This was mentioned on Joel Spolsky's latest blog and seemed good enough to get it's own post.
It's hard to put Windows Vista in perspective. On the one hand, the product has been in development for over five years, which means that Vista had one of the longest development cycles in the 20+ year history of Windows. (See my Road to Gold series for an exhaustive breakdown of that time period.)
Paradoxically, Windows Vista is both revolutionary and evolutionary. While it includes modern OS features, such as a new hardware-based graphical user interface (GUI), Vista will also feel like familiar territory, for the most part, to anyone that's already familiar with Windows XP. And Mac advocates can claim, truthfully, that many of Vista's best features appeared first on Mac OS X, sometimes years ago.
More problematic, over the past five years, many of Windows Vista's best features have been jettisoned, and it's unclear whether they'll ever appear in future Windows versions. Other features, like Internet Explorer (IE) 7, the Avalon and WinFX programming interfaces, the RSS platform, and more have been back-ported to Windows XP and Windows Server 2003, watering down the uniqueness of the Vista platform.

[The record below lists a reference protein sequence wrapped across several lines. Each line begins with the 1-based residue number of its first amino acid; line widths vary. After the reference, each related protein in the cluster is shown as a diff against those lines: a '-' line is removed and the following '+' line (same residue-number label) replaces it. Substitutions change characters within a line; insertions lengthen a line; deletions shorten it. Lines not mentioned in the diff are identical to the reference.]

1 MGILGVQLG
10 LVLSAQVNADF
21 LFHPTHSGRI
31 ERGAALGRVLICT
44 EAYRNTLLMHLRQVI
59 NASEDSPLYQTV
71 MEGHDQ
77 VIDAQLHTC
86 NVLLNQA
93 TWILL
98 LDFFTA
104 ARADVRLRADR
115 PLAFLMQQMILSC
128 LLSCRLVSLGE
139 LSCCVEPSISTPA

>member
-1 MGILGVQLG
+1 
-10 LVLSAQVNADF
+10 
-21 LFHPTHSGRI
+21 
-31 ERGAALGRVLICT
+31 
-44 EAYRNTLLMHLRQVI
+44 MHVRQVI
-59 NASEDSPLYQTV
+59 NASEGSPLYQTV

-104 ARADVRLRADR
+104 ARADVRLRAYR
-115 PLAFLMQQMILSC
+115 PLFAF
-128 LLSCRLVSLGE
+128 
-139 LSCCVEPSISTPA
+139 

Does any of this really matter to the typical PC user? Perhaps not. As someone who's been dissecting Windows Vista for several years now, the novelty has frankly worn off. So it would be a disservice for me to base my opinions of this system on my belief that it should have shipped two years ago. After all, to the average PC users out there in audience (i.e. most people), Windows Vista is something new. Under the hood, Vista is, in fact, quite different from its predecessors, despite the surface similarities. Indeed, it is to Microsoft's credit that hundreds of millions of Windows users will be able to upgrade or otherwise move to Windows Vista, install and run almost all of their existing applications, hook up and access almost all of their hardware peripherals, and access all of their critical data files and other documents, all without any understanding at all of the major changes that Microsoft has wrought. Microsoft once described Vista as the Windows platform for the next decade. I'm no longer sure this was hyperbole.